Shoes of Prey in recent years emerged as one of the shining lights of Australia’s booming internet start-up scene. Now it"s facing an uncertain future, and appears to be battling for survival.Founded in 2009, the company allows people to customise their own shoes online and have...
Shoes of Prey in recent years emerged as one of the shining lights of Australia’s booming internet start-up scene. Now it’s facing an uncertain future, and appears to be battling for survival.
Founded in 2009, the company allows people to customise their own shoes online and have them delivered from a factory in China in as little as two weeks. The company has raised $US29.5 million in total from investors, according to Crunchbase, a database of start-up funding.
In 2015, it moved its head office from Sydney to Santa Monica, a neighbourhood in Los Angeles. That year, it also secured $US15.5 million in funding, including from top US investment funds Greycroft Partners and Khosla Ventures, as well as upscale American retailer Nordstrom, which had opened Shoes of Prey design centres in some of its stores in the country.
Now, as part of a strategy adjustment, it is focusing on “Cinderellas” – customers with shoe sizes outside of the standard ranges, as well as private label manufacturing for other brands. The early results from the new strategy, Fox told investors, were “very promising”.
Shoes of Prey chief creative officer Jodie Fox (who was previously married to Michael) confirmed the funding talks when contacted on Sunday, but declined to comment on the specifics of negotiations, citing confidentiality.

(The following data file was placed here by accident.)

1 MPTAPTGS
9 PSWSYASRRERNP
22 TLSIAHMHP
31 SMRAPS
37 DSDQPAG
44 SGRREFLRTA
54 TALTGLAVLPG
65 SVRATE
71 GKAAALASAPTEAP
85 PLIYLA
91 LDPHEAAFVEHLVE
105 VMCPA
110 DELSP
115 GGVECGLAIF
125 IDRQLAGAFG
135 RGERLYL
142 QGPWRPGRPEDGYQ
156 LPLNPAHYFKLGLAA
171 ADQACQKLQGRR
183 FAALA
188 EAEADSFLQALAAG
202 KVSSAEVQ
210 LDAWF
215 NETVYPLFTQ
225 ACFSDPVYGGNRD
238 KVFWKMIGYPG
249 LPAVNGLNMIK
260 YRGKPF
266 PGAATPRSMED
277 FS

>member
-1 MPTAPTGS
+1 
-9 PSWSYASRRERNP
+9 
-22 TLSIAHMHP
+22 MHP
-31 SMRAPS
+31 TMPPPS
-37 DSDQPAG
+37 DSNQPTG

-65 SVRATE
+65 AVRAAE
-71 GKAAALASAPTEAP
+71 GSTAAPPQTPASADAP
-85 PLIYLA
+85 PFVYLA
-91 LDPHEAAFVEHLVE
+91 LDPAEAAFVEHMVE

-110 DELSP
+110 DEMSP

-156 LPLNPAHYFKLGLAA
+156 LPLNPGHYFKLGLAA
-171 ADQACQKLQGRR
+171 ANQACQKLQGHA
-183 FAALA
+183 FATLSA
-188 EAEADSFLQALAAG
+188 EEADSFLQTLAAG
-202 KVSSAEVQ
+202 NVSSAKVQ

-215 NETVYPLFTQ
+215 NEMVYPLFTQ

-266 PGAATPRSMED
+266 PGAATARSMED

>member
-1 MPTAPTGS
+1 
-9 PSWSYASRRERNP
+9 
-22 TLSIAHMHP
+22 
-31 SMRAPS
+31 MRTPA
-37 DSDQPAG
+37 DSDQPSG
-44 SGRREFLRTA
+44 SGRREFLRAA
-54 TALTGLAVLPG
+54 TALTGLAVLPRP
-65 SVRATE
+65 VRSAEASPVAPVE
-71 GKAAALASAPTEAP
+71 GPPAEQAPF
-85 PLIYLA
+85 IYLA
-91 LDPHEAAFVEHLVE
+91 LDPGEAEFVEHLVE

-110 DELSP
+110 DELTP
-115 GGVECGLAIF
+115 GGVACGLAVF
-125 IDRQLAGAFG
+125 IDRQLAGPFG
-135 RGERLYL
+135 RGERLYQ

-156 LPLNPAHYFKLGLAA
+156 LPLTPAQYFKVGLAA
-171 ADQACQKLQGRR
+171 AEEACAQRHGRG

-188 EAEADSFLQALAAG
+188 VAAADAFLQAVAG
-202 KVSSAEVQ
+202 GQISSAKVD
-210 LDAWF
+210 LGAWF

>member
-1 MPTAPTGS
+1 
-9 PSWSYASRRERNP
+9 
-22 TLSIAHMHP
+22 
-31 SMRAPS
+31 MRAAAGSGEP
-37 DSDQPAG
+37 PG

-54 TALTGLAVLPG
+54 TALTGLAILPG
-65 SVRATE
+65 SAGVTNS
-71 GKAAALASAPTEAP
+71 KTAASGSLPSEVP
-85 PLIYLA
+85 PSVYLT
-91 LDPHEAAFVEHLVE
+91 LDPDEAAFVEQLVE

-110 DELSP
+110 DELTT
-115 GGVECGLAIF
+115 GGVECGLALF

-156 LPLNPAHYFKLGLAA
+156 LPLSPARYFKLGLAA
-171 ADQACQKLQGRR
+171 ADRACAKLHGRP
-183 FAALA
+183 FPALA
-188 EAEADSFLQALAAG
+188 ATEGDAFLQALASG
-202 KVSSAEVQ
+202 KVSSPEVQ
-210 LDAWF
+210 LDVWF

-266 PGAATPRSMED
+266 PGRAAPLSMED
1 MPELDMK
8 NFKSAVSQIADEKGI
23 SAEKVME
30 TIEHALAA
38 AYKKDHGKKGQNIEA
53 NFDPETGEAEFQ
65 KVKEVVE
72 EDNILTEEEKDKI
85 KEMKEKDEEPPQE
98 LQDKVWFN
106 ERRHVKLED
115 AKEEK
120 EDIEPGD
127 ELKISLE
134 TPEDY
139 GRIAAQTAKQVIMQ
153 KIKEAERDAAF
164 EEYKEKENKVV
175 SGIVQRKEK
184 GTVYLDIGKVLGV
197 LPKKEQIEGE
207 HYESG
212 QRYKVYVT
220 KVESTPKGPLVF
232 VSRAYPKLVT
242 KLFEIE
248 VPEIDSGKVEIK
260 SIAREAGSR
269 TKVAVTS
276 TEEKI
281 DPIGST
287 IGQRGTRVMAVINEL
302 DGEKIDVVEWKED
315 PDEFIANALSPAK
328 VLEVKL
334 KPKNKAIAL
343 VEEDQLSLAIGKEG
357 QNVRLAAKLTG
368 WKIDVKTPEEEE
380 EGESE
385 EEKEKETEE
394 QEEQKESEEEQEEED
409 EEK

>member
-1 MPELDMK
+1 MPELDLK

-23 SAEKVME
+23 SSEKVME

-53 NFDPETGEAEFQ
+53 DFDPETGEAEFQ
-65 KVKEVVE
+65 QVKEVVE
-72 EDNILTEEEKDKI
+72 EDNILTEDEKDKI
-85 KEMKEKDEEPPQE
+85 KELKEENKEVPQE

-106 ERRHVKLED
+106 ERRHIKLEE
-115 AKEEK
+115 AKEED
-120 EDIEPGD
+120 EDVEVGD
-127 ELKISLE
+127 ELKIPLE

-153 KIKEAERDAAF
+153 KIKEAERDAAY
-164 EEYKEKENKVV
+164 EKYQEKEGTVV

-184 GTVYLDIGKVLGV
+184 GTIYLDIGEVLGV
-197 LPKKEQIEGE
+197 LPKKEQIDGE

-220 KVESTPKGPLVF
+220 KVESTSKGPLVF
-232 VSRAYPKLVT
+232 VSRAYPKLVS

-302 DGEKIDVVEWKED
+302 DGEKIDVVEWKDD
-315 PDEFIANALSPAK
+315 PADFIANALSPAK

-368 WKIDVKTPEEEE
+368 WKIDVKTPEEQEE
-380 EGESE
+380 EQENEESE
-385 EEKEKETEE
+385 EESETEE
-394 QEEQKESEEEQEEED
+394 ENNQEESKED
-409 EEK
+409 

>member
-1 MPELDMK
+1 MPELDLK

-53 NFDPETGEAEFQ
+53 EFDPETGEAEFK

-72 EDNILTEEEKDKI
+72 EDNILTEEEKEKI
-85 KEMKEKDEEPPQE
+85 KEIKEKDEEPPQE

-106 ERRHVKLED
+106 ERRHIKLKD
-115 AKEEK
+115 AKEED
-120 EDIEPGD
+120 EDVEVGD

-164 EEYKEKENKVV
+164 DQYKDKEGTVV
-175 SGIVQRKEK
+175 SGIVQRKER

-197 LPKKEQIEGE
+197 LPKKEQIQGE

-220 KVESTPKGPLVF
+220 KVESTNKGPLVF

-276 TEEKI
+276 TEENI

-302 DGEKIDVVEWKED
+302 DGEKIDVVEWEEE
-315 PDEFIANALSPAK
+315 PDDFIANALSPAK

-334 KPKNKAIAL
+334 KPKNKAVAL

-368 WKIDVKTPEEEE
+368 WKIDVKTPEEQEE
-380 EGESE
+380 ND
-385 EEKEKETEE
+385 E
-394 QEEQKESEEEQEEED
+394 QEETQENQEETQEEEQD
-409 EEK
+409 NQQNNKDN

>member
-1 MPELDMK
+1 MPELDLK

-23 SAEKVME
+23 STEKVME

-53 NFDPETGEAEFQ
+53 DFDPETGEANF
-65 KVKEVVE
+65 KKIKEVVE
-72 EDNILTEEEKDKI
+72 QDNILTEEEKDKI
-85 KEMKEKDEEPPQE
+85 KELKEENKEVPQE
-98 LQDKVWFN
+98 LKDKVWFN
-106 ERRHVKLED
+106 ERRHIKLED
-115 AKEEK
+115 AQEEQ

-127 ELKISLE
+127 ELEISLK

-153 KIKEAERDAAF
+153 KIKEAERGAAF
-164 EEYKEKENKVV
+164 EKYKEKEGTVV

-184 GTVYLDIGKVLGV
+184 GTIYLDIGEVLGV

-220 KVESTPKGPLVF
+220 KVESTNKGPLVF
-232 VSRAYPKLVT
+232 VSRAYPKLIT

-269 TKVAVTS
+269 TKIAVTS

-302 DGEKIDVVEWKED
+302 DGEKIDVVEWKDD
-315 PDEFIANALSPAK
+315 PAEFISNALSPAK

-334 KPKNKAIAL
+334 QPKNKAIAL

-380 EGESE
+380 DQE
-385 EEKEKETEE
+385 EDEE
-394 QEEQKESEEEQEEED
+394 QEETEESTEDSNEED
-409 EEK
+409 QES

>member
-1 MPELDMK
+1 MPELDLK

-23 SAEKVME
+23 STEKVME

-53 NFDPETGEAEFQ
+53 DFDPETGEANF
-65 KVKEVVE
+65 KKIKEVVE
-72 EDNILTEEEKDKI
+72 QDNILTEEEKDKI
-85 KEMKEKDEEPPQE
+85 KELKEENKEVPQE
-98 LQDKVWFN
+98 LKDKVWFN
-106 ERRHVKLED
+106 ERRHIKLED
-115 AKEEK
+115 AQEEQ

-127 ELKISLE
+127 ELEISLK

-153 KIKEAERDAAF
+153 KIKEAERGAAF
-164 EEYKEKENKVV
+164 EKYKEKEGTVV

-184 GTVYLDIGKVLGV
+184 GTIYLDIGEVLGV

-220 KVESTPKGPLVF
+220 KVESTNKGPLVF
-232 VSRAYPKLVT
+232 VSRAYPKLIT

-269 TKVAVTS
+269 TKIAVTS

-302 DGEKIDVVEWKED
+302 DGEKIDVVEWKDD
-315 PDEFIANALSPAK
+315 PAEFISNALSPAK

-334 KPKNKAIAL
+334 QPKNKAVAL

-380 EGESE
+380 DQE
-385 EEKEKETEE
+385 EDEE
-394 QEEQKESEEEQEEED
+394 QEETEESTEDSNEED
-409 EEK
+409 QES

The funding would be used to explore opportunities for women with unique sizing requirements, and to support the new strategy of private label manufacturing, she said.
“We’re excited by this and thankful to our investors who have backed us to help us achieve our mission,” she said. “We are optimistic and just like any start-up it is our duty to ensure the business remains well-funded to explore these opportunities.”
Shoes of Prey lost about $6 million last year, on net revenue of about $7 million, according to a side deck sent to investors.
The company expects to turn profitable by 2021, at which point it is forecasting net revenue of $44 million.
Under the proposed new strategy, the company says it will open up its on-demand supply chain to other labels. There are about 50 brands in the pipeline for the new private label offering, it said.
The company believes the new strategy could “transform the women’s footwear industry” and significantly enhance its clients’ profitability. This is because it could reduce risks around unsold inventory.
Sources said they expect the funding round to close in coming weeks.
John McDuling writes about business, technology and the economy. Previously he was a reporter for Quartz in New York, covered telecommunications and markets for the Financial Review, and worked in the finance industry.
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